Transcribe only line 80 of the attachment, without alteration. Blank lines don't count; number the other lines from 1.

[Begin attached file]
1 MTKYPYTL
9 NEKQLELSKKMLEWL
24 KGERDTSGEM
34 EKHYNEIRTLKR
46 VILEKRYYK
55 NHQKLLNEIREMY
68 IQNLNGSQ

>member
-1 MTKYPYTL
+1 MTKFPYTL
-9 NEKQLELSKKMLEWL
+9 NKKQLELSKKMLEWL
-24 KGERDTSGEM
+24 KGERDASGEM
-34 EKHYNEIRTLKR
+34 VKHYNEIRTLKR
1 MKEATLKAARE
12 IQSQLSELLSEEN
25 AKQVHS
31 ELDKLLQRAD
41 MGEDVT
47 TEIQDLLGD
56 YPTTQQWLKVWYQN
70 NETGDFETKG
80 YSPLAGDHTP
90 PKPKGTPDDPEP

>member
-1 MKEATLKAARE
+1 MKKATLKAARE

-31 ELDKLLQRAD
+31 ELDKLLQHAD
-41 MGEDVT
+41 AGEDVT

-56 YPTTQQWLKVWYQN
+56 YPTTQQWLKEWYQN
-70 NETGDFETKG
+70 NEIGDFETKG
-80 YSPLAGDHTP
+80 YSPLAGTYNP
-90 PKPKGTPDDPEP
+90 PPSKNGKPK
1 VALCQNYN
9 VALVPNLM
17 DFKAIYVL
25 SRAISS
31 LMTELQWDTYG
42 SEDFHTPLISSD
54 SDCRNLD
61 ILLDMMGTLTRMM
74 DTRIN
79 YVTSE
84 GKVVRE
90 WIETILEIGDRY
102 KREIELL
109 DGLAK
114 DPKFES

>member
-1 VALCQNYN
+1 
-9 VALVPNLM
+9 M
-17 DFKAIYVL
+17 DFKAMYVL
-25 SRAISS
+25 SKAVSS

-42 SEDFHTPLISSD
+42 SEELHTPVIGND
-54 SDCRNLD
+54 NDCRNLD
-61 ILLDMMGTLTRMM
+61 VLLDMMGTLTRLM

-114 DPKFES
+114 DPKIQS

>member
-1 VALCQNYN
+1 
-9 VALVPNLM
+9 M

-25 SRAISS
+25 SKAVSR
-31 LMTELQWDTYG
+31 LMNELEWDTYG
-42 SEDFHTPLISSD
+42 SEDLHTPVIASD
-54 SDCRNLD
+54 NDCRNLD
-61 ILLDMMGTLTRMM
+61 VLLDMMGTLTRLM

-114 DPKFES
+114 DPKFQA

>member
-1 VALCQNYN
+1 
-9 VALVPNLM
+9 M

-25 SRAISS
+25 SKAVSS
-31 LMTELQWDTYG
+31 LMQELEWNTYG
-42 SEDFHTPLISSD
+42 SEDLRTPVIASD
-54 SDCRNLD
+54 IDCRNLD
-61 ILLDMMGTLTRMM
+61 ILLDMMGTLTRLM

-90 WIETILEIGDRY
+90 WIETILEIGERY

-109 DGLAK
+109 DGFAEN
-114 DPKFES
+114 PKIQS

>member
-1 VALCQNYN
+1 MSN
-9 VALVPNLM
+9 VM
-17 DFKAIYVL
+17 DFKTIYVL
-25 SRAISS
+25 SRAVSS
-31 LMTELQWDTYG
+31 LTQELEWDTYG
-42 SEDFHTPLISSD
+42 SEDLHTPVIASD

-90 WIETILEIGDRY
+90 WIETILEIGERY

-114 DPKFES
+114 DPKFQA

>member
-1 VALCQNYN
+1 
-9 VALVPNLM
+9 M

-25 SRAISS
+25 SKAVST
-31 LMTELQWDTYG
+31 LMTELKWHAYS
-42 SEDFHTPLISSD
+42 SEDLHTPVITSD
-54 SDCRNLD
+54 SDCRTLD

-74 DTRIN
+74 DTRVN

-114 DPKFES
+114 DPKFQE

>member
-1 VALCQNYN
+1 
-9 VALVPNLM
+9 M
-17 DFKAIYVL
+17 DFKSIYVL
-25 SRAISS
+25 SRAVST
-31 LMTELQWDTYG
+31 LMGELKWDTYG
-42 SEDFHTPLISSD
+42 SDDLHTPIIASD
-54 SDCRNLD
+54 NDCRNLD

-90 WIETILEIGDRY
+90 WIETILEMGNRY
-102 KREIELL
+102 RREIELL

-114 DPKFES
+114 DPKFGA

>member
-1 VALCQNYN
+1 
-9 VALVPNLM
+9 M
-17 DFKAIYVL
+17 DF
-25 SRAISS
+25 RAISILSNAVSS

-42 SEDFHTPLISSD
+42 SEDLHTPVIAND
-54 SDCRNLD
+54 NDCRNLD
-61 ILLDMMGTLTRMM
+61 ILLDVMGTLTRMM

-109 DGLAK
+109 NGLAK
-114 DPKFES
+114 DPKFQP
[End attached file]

+25 SKAVSR